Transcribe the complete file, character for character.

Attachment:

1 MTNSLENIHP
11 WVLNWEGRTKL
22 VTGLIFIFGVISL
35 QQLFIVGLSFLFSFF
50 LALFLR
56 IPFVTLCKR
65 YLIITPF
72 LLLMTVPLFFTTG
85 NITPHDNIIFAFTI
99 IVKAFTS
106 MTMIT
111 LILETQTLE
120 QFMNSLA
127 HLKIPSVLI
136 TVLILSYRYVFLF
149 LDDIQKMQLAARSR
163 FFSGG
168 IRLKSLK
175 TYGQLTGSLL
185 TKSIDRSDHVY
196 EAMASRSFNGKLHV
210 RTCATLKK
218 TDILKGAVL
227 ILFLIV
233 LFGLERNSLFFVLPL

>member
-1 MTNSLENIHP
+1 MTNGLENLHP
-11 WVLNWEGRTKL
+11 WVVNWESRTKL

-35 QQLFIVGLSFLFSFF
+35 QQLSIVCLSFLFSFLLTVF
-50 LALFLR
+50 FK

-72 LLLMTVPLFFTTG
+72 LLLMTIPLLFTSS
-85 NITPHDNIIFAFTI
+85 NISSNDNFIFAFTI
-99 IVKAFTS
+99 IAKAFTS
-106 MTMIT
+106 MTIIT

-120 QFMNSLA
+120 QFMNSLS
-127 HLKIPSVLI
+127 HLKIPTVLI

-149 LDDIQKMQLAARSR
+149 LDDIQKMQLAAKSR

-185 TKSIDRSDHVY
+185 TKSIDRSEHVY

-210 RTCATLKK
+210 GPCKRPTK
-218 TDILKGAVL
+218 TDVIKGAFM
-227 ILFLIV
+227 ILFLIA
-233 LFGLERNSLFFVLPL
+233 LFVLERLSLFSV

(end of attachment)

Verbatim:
1 MTNSLENIHP
11 WVLNWEGRTKL
22 VTGLIFIFGVISL
35 QQLFIVGLSFLFSFF
50 LALFLR
56 IPFVTLCKR
65 YLIITPF
72 LLLMTVPLFFTTG
85 NITPHDNIIFAFTI
99 IVKAFTS
106 MTMIT
111 LILETQTLE
120 QFMNSLA
127 HLKIPSVLI
136 TVLILSYRYVFLF
149 LDDIQKMQLAARSR
163 FFSGG
168 IRLKSLK
175 TYGQLTGSLL
185 TKSIDRSDHVY
196 EAMASRSFNGKLHV
210 RTCATLKK
218 TDILKGAVL
227 ILFLIV
233 LFGLERNSLFFVLPL

>member
-1 MTNSLENIHP
+1 MTNGLENLHP
-11 WVLNWEGRTKL
+11 WVVNWESRTKL

-35 QQLFIVGLSFLFSFF
+35 QQLSIVCLSFLFSFLLTVF
-50 LALFLR
+50 FK

-72 LLLMTVPLFFTTG
+72 LLLMTIPLLFTSS
-85 NITPHDNIIFAFTI
+85 NISSNDNFIFAFTI
-99 IVKAFTS
+99 IAKAFTS
-106 MTMIT
+106 MTIIT

-120 QFMNSLA
+120 QFMNSLS
-127 HLKIPSVLI
+127 HLKIPTVLI

-149 LDDIQKMQLAARSR
+149 LDDIQKMQLAAKSR

-185 TKSIDRSDHVY
+185 TKSIDRSEHVY

-210 RTCATLKK
+210 GPCKRPTK
-218 TDILKGAVL
+218 TDVIKGAFM
-227 ILFLIV
+227 ILFLIA
-233 LFGLERNSLFFVLPL
+233 LFVLERLSLFSV